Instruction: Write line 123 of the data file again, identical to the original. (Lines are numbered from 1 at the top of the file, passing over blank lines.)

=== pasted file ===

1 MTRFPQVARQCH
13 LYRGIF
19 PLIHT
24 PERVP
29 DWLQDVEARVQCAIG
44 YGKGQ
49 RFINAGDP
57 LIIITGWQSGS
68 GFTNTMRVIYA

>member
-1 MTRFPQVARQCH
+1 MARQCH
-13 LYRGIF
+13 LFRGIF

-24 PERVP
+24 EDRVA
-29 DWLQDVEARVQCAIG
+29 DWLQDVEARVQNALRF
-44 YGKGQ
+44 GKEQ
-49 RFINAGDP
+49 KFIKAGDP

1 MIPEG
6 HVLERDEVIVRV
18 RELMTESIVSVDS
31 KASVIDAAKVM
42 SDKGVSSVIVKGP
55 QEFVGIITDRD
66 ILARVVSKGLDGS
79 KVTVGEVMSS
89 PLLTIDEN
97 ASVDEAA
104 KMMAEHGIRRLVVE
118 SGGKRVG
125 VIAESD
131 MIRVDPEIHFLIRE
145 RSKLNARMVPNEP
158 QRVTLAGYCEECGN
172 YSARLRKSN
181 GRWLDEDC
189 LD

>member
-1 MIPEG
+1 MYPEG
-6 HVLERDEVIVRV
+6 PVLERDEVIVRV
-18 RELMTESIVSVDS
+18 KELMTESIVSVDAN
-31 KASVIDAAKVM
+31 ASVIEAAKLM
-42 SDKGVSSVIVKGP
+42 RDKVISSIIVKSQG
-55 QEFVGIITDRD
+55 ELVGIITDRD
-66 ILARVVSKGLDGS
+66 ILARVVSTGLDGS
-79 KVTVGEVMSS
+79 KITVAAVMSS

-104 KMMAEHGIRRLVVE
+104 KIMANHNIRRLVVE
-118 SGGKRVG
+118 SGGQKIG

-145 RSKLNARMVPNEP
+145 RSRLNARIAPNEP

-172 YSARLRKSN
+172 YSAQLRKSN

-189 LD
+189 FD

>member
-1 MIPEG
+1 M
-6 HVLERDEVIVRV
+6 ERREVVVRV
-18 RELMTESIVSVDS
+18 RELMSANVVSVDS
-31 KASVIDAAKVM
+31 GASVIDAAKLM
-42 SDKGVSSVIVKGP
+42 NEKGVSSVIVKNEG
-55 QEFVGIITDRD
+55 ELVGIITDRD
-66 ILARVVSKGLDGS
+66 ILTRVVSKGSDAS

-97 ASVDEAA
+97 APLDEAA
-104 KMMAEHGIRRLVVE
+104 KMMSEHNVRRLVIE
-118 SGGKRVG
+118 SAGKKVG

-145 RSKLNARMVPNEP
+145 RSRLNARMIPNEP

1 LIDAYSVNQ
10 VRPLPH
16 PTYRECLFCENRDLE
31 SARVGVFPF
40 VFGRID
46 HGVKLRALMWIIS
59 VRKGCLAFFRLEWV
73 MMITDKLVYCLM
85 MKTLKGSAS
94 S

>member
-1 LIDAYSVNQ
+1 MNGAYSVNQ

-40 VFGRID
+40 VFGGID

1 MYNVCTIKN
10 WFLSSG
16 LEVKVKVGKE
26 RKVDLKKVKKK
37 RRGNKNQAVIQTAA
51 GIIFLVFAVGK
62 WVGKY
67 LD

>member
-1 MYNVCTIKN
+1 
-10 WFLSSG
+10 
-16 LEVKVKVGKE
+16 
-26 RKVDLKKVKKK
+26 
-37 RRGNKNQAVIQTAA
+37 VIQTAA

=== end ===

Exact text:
+26 